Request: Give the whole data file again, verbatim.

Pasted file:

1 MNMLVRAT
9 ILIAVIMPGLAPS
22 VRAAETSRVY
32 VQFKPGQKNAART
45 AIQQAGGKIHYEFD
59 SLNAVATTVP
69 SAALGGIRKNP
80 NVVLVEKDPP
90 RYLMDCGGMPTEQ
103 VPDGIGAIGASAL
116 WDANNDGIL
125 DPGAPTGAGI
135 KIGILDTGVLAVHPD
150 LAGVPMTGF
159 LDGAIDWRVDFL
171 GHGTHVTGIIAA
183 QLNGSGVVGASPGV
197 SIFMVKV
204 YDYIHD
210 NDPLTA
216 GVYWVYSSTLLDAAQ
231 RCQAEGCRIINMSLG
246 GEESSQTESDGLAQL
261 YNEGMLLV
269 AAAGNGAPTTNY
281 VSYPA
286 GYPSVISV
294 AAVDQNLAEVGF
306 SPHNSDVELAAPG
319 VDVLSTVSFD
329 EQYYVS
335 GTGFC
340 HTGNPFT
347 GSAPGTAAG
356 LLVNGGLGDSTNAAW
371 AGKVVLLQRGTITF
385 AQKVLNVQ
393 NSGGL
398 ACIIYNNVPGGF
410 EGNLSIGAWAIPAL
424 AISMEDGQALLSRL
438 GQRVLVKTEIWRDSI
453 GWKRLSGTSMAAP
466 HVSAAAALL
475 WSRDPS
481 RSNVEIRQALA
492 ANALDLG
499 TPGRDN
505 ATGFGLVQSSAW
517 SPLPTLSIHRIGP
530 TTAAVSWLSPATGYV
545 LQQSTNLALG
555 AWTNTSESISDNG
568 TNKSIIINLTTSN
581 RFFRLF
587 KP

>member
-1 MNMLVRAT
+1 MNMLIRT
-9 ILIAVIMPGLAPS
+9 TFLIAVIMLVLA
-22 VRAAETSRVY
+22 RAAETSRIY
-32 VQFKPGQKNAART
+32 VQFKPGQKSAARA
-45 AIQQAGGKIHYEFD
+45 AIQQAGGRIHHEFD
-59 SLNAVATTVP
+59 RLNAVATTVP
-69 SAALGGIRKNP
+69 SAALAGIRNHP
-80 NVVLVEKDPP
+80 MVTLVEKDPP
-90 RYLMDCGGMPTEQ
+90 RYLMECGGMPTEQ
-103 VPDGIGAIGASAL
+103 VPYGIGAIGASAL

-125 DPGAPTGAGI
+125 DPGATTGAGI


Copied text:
1 MNMLVRAT
9 ILIAVIMPGLAPS
22 VRAAETSRVY
32 VQFKPGQKNAART
45 AIQQAGGKIHYEFD
59 SLNAVATTVP
69 SAALGGIRKNP
80 NVVLVEKDPP
90 RYLMDCGGMPTEQ
103 VPDGIGAIGASAL
116 WDANNDGIL
125 DPGAPTGAGI
135 KIGILDTGVLAVHPD
150 LAGVPMTGF
159 LDGAIDWRVDFL
171 GHGTHVTGIIAA
183 QLNGSGVVGASPGV
197 SIFMVKV
204 YDYIHD
210 NDPLTA
216 GVYWVYSSTLLDAAQ
231 RCQAEGCRIINMSLG
246 GEESSQTESDGLAQL
261 YNEGMLLV
269 AAAGNGAPTTNY
281 VSYPA
286 GYPSVISV
294 AAVDQNLAEVGF
306 SPHNSDVELAAPG
319 VDVLSTVSFD
329 EQYYVS
335 GTGFC
340 HTGNPFT
347 GSAPGTAAG
356 LLVNGGLGDSTNAAW
371 AGKVVLLQRGTITF
385 AQKVLNVQ
393 NSGGL
398 ACIIYNNVPGGF
410 EGNLSIGAWAIPAL
424 AISMEDGQALLSRL
438 GQRVLVKTEIWRDSI
453 GWKRLSGTSMAAP
466 HVSAAAALL
475 WSRDPS
481 RSNVEIRQALA
492 ANALDLG
499 TPGRDN
505 ATGFGLVQSSAW
517 SPLPTLSIHRIGP
530 TTAAVSWLSPATGYV
545 LQQSTNLALG
555 AWTNTSESISDNG
568 TNKSIIINLTTSN
581 RFFRLF
587 KP

>member
-1 MNMLVRAT
+1 MNMLIRT
-9 ILIAVIMPGLAPS
+9 TFLIAVIMLVLA
-22 VRAAETSRVY
+22 RAAETSRIY
-32 VQFKPGQKNAART
+32 VQFKPGQKSAARA
-45 AIQQAGGKIHYEFD
+45 AIQQAGGRIHHEFD
-59 SLNAVATTVP
+59 RLNAVATTVP
-69 SAALGGIRKNP
+69 SAALAGIRNHP
-80 NVVLVEKDPP
+80 MVTLVEKDPP
-90 RYLMDCGGMPTEQ
+90 RYLMECGGMPTEQ
-103 VPDGIGAIGASAL
+103 VPYGIGAIGASAL

-125 DPGAPTGAGI
+125 DPGATTGAGI